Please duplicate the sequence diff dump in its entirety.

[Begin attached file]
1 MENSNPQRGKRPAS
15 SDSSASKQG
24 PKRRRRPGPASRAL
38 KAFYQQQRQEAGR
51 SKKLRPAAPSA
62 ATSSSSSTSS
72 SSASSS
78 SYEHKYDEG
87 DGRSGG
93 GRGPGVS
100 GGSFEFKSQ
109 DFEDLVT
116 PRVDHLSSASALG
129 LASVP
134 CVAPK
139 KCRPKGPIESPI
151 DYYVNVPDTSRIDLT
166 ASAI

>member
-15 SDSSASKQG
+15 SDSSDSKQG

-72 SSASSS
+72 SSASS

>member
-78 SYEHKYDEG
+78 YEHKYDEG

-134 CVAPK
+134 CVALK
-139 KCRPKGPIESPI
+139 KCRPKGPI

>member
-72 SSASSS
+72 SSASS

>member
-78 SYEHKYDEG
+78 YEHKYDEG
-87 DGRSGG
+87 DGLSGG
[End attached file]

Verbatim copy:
1 MENSNPQRGKRPAS
15 SDSSASKQG
24 PKRRRRPGPASRAL
38 KAFYQQQRQEAGR
51 SKKLRPAAPSA
62 ATSSSSSTSS
72 SSASSS
78 SYEHKYDEG
87 DGRSGG
93 GRGPGVS
100 GGSFEFKSQ
109 DFEDLVT
116 PRVDHLSSASALG
129 LASVP
134 CVAPK
139 KCRPKGPIESPI
151 DYYVNVPDTSRIDLT
166 ASAI

>member
-15 SDSSASKQG
+15 SDSSDSKQG

-72 SSASSS
+72 SSASS

>member
-78 SYEHKYDEG
+78 YEHKYDEG

-134 CVAPK
+134 CVALK
-139 KCRPKGPIESPI
+139 KCRPKGPI

>member
-72 SSASSS
+72 SSASS

>member
-78 SYEHKYDEG
+78 YEHKYDEG
-87 DGRSGG
+87 DGLSGG